The United States was poised to present its views tomorrow to the Human Rights Committee, which monitors state parties’ compliance with the International Covenant on Civil and Political Rights. Due to the government shut down, however, the hearing has been postponed, likely until March 2014.
In light of the now-pending session, and as an addendum to the excellent series of posts on Just Security by Geoff Corn, Gabor Rona, and Derek Jinks, it is worth recalling that the United States position on the interplay between international humanitarian law and international human rights law, and on the extraterritorial application of human rights obligations, has been in flux. (By way of disclosure, I joined the State Department after the Fourth Periodic Report was submitted, and my office–the Office of Global Criminal Justice–is not involved in the substantive drafting of human rights reports). This post analyzes the current state of the US position and its change over time.
In its 2011 Fourth Periodic Report, the United States backed off a Bush-era position that international human rights law does not apply in a time of armed conflict when international humanitarian law applies. In particular, the United States averred at ¶ 506:
With respect to the application of the Covenant and the international law of armed conflict (also referred to as international humanitarian law or “IHL”), the United States has not taken the position that the Covenant does not apply “in time of war.” Indeed, a time of war does not suspend the operation of the Covenant to matters within its scope of application.
The United States continued by noting that “typically” it is international humanitarian law that regulates the conduct of states in armed conflict situations, according to the doctrine of lex specialis. In the next breath, however, the U.S. submission states at ¶ 507:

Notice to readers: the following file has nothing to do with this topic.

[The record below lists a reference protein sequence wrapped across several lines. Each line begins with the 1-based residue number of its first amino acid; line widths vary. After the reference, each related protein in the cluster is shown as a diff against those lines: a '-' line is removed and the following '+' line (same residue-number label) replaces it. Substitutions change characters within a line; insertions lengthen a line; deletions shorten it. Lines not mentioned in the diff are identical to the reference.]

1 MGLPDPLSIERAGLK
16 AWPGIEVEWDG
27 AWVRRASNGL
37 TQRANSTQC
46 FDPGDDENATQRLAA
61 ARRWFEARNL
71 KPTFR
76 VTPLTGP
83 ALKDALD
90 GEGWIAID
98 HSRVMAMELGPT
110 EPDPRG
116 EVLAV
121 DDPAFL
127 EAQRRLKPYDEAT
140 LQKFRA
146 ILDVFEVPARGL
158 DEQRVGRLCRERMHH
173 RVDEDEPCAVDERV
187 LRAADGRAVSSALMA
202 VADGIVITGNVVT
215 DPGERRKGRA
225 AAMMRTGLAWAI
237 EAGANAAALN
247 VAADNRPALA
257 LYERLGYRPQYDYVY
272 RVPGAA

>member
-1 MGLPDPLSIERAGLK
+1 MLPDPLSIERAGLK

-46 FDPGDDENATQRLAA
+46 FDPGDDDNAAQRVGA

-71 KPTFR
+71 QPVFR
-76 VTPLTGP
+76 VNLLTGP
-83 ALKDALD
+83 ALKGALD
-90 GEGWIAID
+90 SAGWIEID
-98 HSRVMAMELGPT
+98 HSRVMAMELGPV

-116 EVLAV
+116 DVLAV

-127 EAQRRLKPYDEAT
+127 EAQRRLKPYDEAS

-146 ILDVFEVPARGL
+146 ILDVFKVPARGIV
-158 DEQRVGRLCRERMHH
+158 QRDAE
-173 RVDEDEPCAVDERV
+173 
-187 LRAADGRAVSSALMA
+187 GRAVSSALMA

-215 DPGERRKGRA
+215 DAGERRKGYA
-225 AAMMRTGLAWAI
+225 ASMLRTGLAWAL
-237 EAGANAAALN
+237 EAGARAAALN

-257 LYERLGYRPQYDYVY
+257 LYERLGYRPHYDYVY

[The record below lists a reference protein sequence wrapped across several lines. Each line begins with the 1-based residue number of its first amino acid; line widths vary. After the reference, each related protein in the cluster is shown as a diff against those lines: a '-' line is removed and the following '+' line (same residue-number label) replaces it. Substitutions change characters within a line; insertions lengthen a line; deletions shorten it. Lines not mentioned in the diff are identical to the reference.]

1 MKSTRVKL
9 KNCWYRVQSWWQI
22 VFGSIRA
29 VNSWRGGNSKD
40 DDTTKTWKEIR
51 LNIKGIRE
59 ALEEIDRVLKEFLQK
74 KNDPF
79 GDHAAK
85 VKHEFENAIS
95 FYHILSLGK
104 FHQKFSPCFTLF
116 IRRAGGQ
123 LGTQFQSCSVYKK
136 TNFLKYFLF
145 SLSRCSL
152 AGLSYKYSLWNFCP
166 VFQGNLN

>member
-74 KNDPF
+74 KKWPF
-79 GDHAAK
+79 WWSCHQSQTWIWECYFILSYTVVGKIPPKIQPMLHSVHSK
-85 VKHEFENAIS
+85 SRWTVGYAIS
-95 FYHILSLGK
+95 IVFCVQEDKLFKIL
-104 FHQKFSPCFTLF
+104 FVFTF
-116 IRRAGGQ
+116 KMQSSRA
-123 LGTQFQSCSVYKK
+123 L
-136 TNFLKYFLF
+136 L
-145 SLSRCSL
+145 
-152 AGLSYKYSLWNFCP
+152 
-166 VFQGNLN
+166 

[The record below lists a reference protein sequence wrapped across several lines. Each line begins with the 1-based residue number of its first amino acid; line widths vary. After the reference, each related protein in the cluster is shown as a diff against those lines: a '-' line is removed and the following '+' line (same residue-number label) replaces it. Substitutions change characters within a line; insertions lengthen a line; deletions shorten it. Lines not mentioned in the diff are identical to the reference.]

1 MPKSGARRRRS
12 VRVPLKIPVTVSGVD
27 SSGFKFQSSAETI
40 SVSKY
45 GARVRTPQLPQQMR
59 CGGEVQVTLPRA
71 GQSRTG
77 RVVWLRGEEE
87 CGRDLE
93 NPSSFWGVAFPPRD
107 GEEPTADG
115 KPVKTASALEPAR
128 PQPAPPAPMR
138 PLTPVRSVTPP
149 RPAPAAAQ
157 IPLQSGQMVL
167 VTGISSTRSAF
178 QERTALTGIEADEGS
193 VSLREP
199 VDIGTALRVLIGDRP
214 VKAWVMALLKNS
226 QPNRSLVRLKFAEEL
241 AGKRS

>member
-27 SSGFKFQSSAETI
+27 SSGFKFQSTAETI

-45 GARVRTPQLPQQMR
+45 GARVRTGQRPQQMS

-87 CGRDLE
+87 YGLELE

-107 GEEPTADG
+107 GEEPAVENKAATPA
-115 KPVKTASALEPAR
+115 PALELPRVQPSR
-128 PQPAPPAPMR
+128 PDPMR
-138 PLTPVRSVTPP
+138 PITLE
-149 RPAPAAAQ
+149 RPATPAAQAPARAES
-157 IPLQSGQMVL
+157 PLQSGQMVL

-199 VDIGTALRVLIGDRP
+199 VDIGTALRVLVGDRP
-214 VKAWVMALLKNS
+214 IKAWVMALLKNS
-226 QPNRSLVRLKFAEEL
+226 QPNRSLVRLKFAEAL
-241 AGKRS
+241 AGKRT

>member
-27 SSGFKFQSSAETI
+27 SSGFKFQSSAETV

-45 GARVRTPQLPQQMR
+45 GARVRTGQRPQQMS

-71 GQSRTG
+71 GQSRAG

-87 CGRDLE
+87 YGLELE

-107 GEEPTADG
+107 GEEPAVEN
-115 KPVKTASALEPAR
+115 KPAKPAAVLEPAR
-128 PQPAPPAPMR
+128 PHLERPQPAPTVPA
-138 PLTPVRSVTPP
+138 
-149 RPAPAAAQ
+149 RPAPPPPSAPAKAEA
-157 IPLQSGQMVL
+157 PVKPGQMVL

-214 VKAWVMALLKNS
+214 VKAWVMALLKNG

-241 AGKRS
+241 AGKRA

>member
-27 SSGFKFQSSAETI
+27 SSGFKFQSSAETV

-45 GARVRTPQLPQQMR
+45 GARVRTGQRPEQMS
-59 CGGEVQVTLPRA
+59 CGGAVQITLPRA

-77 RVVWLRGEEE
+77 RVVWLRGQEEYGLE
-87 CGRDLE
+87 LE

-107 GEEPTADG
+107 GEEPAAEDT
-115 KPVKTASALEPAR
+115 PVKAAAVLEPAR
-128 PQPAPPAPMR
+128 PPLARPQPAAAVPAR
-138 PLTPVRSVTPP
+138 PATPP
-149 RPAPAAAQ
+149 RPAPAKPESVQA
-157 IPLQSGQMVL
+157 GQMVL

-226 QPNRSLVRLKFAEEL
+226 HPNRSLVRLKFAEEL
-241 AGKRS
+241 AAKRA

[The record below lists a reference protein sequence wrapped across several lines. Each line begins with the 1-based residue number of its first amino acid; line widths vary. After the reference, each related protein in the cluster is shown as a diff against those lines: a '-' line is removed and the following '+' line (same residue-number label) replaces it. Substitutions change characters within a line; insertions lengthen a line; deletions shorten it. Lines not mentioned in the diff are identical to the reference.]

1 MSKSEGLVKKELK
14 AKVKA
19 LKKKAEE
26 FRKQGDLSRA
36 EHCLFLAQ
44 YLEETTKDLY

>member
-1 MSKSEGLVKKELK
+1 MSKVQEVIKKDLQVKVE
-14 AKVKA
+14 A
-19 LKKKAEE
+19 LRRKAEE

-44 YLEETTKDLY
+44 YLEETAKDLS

In this context, it is important to bear in mind that international human rights law and the law of armed conflict are in many respects complementary and mutually reinforcing. These two bodies of law contain many similar protections [such as the prohibition against torture].
Later, the submission noted that the choice of law question is context- and fact-specific:
Determining the international law rule that applies to a particular action taken by a government in the context of an armed conflict is a fact-specific determination, which cannot be easily generalized, and raises especially complex issues in the context of non-international armed conflicts occurring within a State’s own territory.
These passages suggest both a more relaxed understanding of the relationship between these two bodies of law and an imperative to harmonize our legal obligations. In addition, this language suggests that it is the United States’ view that there may be aspects of a state’s conduct that are, in fact, governed by human rights law, even during a situation of armed conflict. Thus, human rights law can be employed as an interpretive aid to add content to undefined terms in international humanitarian law, such as “judicial guarantees” and “humane treatment,” or to expound upon treaty obligations, as in situations of occupation or detention when the occupying state exercises plenary power over territory or individuals.